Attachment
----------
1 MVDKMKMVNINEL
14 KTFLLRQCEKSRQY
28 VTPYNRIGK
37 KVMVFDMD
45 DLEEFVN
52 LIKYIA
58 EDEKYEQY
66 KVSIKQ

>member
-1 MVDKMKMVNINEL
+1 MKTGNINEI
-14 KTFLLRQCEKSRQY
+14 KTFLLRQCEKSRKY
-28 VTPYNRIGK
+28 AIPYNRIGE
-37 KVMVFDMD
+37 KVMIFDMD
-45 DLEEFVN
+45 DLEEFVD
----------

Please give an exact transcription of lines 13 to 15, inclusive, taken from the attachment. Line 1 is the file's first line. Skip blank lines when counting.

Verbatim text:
+14 KTFLLRQCEKSRKY
-28 VTPYNRIGK
+28 AIPYNRIGE